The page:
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Damage to the building that houses the Nepal Fine Arts Academy (photo by @Priita Joshii/Instagram)

The collection of the Nepal Fine Arts Academy (NAFA) is at risk of being lost following the April 25 earthquake that killed thousands and destroyed countless historic and cultural sites. The academy’s chancellor told the Guardian that the country’s only permanent art collection is stuck in NAFA’s badly damaged neoclassical building, which dates from the 1930s and may collapse at any moment.

“The building was very damaged, walls collapsed during the earthquake and there are still 700 paintings in there that we haven’t been able to rescue,” NAFA chancellor Ragini Upadhyay said. “It contains many valuable works including a great many Thangka paintings.” Thangka is an extremely ornate, colorful, and precise style of Buddhist painting that typically depicts a deity or mandala.

Damage to the building that houses the Nepal Fine Arts Academy (photo by @carakeats/Instagram) (click to enlarge)

“There are paintings there that date back to the time of Buddha and this traditional style has been passed down the generations,” Nima Lama, the curator of NAFA’s Thangka section, told the Guardian. “The artists working today are the direct descendants of those working then.”

Though relief workers were able to rescue artworks from the 2015 edition of the annual National Exhibition of Fine Arts — which opened just nine days before the earthquake — the academy’s permanent collection remains stranded on the unstable building’s third floor.

Upadhyay said surveyors from the Nepalese government initially deemed the entire building, a former royal palace, too unsafe to enter. “But then the US embassy rang us and asked if we needed help and we said, ‘Yes! We need to take out the art.’ They were very helpful and told us which parts were most dangerous and we managed to take out the work from the temporary exhibition but we haven’t yet managed to reach the permanent collection,” she said. “We have nothing older than these paintings left in Nepal because I’m sorry to say that it’s all been sold abroad. It’s in Japan and China and the UK. The country has already lost this part of its cultural history. It’s why it’s so important to try and get these paintings out.”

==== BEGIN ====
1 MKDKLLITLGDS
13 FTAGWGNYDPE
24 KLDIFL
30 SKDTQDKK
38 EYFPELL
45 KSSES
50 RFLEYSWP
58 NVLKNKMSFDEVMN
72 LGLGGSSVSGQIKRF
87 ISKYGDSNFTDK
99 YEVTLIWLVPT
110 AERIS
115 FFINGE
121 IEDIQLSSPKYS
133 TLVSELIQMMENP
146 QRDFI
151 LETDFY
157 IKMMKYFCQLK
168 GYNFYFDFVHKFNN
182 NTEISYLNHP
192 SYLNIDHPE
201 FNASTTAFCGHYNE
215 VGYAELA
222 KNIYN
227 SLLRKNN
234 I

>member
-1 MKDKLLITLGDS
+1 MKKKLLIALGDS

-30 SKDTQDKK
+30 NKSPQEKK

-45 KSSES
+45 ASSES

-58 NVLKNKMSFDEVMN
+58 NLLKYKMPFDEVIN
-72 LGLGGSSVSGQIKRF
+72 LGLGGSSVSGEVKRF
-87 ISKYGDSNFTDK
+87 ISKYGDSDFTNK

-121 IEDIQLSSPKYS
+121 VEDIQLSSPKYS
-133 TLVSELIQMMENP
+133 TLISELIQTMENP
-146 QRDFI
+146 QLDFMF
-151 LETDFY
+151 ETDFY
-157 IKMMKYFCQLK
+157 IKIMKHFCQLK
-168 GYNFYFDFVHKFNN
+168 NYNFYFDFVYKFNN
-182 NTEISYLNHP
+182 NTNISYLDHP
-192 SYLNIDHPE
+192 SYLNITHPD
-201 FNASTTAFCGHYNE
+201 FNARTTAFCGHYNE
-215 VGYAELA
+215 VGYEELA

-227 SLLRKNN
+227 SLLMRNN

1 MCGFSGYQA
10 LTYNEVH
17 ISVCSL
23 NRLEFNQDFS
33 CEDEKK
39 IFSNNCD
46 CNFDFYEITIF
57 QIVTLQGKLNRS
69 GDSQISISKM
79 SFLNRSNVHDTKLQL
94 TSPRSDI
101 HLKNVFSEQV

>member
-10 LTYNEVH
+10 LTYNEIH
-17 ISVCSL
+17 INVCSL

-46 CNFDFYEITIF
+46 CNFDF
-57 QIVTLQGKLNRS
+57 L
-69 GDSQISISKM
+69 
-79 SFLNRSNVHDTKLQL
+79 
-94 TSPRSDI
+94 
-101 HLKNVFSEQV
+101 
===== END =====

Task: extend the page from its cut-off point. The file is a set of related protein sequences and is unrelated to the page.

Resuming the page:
The Nepal Fine Arts Academy building before the recent earthquake (photo courtesy the Nepal Fine Arts Academy, via Facebook)

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Benjamin Sutton

Benjamin Sutton is an art critic, journalist, and curator who lives in Park Slope, Brooklyn. His articles on public art, artist documentaries, the tedium of art fairs, James Franco's obsession with Cindy...

2 replies on “Nepal’s Only National Art Collection in Peril After Earthquake”

  1. While reading this article it seems
    like all the rescuing effort of artworks is solely done by National Academy of
    Fine Arts (NAFA), Sita Bhavan , Naxal, Kathmandu. But in fact..

    More than 41 Nepalese artists and art
    students from Fine Art Campus , T.U risked their lives to take the artworks safely
    outside of partially collapsed and hazardously cracked building of NAFA.
    When we entered the building, floors were shaking and dust were falling from
    the ceiling, there were broken pieces of glass and bricks all over the floor. The
    building could collapse at any time .But still we went and took the artworks
    Whereas only Ramesh Shrestha ( Head of painting department) ,Nima Lama (Head of Traditional painting department) and some
    staff were present representing NAFA. After we stored all the artworks in the sculpture room on NAFA’s
    ground , some members of Academy and the chancellor Ragini Upadhayay
    came with reporters. Mrs Ragini Upadhaya was so busy with the reporters that she did

    not even respond to artists and art students who had fully volunteered.

    To see the factual video please check this link.

  2. It’s a pity that the reporter did not have a chance to talk to the artists who were in fact the key individuals volunteering to save the collection, of what was Nepal’s first permanent collection of modern and contemporary art of Nepal — what used to the be the “Birendra Art Gallery.” This would have been an opportunity to understand their critical role in the salvage, and the role of NAFA as well. I’m also slightly disappointed that the reporting perpetuates an Orientalist take focusing only on the “thankgha” paintings which is not part of the permanent collection but was a selection included in the annual exhibition. “It contains many valuable works including a great many Thangka paintings.” Nepali art is indeed that and much more–should have done your homework !

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